Metastatic breast cancer (MBC) or advanced breast cancer (ABC) signifies that cancer has spread to a distant organ site, either as a progression or a recurrence after a patient has first been diagnosed with an earlier stage of breast cancer. Alternatively, in the case of de novo MBC, MBC or ABC is staged as being metastatic or stage IV at diagnosis. Mariotto and colleagues have estimated that the MBC population in the United States has been steadily increasing. Between 1990 and 2000, the prevalence increased by 4%; from 2000 to 2010, by 17%; and from 2010 to 2020, it is projected to increase by 31%.1 Their calculations using Surveillance Epidemiology and End Results data show that 40% of patients have been living with MBC for 2 years or less and 34% have lived with the disease for 5 years or more. Recurrent disease can be observed many years after initial early-stage diagnosis, with 70% of the MBC population having estrogen receptor–positive (ER+) disease.2 The American Society of Clinical Oncology guideline for MBC emphasizes the quality-of-life focus when endocrine therapy is recommended as initial treatment for patients whose disease is not immediately life-threatening or for those who are not experiencing rapid visceral recurrence during adjuvant endocrine therapy.2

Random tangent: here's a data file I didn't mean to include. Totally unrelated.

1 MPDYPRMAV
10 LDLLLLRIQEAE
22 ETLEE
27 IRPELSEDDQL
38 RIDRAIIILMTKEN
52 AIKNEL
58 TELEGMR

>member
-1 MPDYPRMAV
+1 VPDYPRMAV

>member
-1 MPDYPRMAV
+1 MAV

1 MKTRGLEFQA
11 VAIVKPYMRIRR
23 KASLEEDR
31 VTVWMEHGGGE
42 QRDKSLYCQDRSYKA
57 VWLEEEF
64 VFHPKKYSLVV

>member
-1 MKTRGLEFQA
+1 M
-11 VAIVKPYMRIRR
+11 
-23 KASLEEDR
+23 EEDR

An open conversation with a patient at this transition point of an MBC diagnosis should stress that, although the disease may be incurable, care can focus on control and hope as long as possible, with a balance for quality of life. In addition to providing emotional support to patients with MBC, navigators should support patient resilience by counseling individuals on how to channel their emotional roller-coaster and educating them on how treatment may be different this time versus treatment after their initial diagnosis. Patients need clarification that metastatic cancer can have very different characteristics or biomarkers from their primary cancer, and that decisions regarding systemic treatment are based on testing for these attributes. For the ER+ MBC population, the evolving landscape with multiple drugs allows many options for control. This control can be enhanced with education on the newer oral therapies, emphasis on oral adherence, and proactive teaching on tolerable side effects, as well as directing patients to resources for financial support.